I was trying my best to avoid seeing this second version of "The Best Man" franchise. I enjoyed the original film and made the assumption that this one would not be as well made; as is all too often the case, I was very wrong. 
 I dismissed this as a"chick flick."  It is a wonderful film on many levels: funny, yet very serious, profane, yet spiritual
   I have seen few films where there is more foul language, yet the film is strong in favor of religious values. The characters go after one another in attack mode, yet their love and concern for each other is genuine and heartfelt.
   If you don't like this movie, I can't imagine what would
please you, the interaction of these characters is so well
written and directed by Malcolm D. Lee, that his name could well be
called out at the Academy Awards. I won't continue to tell you how much I liked this film, I want to list every featured player with my remaining space, they earned the respect: Morris Chestnut - Melissa De Sousa - Taye Diggs - Regina Hall - Terrence Howard - Sanaa LathanNia Long -
Harold Perrineau - Eddie Cibrian. I wish I could list the amazing child actors in this film, they have a bright future ahead of them. 
Don't cheat yourself,as I almost did, see this film.    

I feel compelled to add a brief note to this review: Terrence Howard is becoming a superstar among superstars.
He is already a fine, professional, accomplished actor and becoming one of those
few performers that makes every role special.
I look for him to get the first name treatment very soon: Marlon, Sidney,Denzel,he is that dynamic.


    I was speaking with independent film producer /director, Rane Parish and she pointed out that the lead actor in "12 YEARS A SLAVE" does not show a wide range of emotions, even though he is in most of the scenes. I agreed with her, but I realized why -- the story in not about him, though his character, Solomon Northup, is the real life author of the tale.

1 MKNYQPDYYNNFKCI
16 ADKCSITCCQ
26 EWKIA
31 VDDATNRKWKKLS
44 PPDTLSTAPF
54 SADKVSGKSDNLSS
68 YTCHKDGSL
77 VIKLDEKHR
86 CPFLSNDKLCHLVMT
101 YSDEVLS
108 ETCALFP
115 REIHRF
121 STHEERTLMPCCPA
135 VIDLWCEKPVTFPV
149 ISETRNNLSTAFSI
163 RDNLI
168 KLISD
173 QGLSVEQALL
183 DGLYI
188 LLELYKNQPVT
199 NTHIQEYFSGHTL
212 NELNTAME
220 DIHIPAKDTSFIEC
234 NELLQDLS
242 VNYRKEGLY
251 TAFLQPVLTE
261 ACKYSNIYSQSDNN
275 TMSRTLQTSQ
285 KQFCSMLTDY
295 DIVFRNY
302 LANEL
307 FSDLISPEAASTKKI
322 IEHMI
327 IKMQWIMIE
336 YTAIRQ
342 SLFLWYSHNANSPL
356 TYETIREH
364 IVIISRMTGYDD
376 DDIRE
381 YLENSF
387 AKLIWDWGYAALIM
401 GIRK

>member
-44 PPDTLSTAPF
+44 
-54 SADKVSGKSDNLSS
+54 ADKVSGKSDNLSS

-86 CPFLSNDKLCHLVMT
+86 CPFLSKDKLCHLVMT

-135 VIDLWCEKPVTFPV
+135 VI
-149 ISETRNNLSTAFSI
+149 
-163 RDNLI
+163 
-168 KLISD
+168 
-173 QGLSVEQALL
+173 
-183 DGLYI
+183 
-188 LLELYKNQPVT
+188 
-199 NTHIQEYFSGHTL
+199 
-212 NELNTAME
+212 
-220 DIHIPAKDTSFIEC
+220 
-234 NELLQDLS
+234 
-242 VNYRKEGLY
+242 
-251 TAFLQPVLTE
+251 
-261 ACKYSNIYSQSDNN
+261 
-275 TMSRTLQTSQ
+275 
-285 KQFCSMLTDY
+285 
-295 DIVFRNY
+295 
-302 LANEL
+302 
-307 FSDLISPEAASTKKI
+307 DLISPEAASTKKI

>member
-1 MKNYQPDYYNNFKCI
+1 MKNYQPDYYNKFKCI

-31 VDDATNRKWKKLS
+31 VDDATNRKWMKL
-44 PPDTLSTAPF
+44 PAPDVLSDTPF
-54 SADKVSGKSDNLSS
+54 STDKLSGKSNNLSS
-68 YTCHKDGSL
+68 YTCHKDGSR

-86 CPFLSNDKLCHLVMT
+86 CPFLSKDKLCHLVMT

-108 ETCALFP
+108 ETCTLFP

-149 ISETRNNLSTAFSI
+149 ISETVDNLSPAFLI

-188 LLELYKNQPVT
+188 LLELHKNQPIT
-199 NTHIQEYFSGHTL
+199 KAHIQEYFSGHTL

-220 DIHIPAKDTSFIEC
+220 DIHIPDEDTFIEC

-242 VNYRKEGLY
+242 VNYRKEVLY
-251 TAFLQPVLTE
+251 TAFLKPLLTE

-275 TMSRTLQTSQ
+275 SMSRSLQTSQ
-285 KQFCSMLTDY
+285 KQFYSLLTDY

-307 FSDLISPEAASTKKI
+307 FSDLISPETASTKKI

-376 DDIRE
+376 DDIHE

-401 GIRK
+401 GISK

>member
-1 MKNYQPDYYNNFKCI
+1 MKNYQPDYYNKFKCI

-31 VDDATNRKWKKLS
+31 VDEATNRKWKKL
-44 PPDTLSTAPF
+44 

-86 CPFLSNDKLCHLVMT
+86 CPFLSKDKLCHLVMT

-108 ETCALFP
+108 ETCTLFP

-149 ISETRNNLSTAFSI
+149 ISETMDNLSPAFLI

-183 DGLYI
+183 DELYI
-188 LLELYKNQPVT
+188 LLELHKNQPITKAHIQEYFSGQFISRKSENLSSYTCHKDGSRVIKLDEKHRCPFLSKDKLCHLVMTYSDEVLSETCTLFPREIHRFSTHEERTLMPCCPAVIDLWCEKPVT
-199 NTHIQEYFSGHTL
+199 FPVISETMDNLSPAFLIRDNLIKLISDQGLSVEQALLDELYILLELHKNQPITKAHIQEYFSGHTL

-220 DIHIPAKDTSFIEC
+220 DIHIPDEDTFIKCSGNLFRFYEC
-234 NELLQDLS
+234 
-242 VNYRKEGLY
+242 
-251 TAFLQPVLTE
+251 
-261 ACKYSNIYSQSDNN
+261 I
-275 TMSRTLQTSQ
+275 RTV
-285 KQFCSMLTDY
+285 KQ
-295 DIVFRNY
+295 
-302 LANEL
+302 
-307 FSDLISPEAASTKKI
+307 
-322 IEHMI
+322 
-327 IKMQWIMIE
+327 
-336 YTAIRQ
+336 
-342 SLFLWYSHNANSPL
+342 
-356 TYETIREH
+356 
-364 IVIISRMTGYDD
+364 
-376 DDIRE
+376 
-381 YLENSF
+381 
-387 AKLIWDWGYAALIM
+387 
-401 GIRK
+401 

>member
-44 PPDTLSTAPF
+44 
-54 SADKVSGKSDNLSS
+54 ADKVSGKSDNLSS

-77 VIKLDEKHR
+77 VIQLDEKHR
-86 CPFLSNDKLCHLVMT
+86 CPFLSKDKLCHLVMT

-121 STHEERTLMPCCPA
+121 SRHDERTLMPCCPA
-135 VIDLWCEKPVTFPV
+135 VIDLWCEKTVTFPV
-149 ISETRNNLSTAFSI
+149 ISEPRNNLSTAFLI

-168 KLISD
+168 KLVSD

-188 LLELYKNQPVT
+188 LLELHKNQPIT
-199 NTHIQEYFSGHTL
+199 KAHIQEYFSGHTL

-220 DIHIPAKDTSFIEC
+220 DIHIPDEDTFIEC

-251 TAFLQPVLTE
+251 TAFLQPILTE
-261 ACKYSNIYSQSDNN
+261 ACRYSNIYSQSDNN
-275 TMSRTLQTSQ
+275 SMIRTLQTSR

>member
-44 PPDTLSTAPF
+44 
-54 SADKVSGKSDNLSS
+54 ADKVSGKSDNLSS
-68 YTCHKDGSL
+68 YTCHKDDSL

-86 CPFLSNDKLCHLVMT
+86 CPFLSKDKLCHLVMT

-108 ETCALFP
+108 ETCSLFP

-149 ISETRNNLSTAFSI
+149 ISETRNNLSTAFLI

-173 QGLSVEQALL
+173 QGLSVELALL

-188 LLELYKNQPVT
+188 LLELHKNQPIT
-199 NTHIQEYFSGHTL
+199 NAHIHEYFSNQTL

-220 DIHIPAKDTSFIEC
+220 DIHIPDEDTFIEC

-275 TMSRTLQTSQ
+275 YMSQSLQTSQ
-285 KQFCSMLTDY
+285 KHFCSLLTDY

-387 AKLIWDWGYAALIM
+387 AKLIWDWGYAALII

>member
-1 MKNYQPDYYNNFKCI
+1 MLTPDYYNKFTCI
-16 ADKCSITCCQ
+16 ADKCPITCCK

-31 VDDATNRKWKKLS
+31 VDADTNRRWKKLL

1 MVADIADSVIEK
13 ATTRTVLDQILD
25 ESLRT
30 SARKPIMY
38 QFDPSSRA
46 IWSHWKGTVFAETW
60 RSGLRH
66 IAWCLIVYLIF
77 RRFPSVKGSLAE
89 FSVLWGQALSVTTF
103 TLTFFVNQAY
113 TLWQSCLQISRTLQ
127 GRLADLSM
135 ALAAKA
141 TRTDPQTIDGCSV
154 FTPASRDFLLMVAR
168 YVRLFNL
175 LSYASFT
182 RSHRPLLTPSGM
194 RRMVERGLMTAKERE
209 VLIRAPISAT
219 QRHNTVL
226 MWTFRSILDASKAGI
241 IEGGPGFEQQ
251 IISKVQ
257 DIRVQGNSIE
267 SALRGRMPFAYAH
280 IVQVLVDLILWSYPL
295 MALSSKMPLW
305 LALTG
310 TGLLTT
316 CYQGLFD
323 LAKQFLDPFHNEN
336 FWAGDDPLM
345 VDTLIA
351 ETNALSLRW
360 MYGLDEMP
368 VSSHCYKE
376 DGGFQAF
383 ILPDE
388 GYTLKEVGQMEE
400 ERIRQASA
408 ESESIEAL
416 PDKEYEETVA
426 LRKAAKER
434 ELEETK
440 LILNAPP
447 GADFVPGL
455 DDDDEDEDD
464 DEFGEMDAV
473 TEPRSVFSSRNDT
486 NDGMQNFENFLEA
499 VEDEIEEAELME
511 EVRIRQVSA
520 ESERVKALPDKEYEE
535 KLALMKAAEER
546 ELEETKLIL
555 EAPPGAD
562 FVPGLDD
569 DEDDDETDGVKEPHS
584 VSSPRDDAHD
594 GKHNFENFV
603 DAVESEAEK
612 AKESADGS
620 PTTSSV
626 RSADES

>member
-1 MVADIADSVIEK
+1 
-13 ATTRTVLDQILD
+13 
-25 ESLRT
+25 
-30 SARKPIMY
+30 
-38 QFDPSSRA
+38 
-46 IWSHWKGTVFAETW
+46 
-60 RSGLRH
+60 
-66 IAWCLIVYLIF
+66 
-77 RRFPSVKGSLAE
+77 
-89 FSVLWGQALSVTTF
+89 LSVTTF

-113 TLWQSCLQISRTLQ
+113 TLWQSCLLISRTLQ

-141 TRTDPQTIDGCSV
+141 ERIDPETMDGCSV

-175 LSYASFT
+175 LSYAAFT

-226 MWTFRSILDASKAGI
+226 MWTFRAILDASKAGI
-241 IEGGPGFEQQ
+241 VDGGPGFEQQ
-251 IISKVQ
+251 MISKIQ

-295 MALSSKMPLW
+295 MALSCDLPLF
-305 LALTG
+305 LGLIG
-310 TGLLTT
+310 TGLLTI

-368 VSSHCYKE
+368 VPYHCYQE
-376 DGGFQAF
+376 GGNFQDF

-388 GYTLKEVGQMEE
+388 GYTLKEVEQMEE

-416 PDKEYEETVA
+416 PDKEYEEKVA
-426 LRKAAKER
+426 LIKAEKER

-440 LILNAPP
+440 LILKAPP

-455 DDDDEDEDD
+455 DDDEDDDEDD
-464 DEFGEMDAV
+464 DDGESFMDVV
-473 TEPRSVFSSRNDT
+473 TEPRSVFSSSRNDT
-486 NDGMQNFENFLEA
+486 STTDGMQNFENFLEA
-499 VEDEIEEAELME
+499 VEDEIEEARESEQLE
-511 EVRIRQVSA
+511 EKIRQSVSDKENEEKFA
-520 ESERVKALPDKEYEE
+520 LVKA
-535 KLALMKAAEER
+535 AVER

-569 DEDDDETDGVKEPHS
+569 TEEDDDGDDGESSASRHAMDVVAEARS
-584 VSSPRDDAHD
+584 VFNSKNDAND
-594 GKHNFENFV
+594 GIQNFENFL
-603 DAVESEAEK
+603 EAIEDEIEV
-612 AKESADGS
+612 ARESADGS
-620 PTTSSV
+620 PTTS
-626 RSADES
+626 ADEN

Actor Chiwetel Ejiofor is our guide to a world of deceit, cruelty, abuse, hatred and inhumanity, that is so beyond the pale, it has to be true, you can't make up this level of evil. Director Steve McQueen ( no relation to the late, great actor )does not fire up the emotional fuel present in a great many scenes - if you are a decent person, you will provide the passion without any special theatrics from the characters. 

    The abuse given to the slave known as Patsey, played by -- actually I should say, bought to life by -- LuPita Nyong'o , will bring tears to your eyes. The mindless evil of slave owners, Paul Giamatti, Michael Fassbender, Sarah Paulson and many others will sicken you.  
    Brad Pitt, plays a small, but crucial role in this story. 
    The real strength of this movie, is to convey the hopelessness of the people trapped in the evil bondage of slavery,there is virtually no chance for heroic actions or escape. There is not one laugh in this film and that is a tribute to how intense it is in showing the facts of man's inhumanity to man. 

    This is a powerful film and it will wear you down with the weight of the evil it presents.


Let me start by saying this is the front runner for the 2013 Academy Award as best picture and Tom Hanks will be nominated as best actor. Gee, I guess you could stop reading now, I have told you the bottom line. This film just makes good decisions after good decisions.

 Except for Hanks, they don't have an actor in the film you can name or ever saw before - this makes you accept the characters as real people and not Hollywood personalities playing real people. The Somali pirates are actually Somali citizens ( but not actors or
 criminals ). 

 When you know the ending, because the story is fact based and yet, you worry about each step the characters make, that is the sign of an outstanding production.

Credit must be given to the writers and director, Paul Greengrass, when they can make the audience care and even become emotionally involved with the villains (pirates)in the story. It is a rare film that has you hoping that both the good guys and the "bad guys" survive this ordeal. Somali pirate captain,Barkhad Abdi, will be in the mix for best supporting actor. 

One last outstanding feature of this film is its ability to have you physically and emotionally share the 
stress that this hostage situation places on every member of the cast.  I don't recall one joke, one moment that the movie allowed in the usual "comic relief" - this is a hardcore emotional roller coaster and you will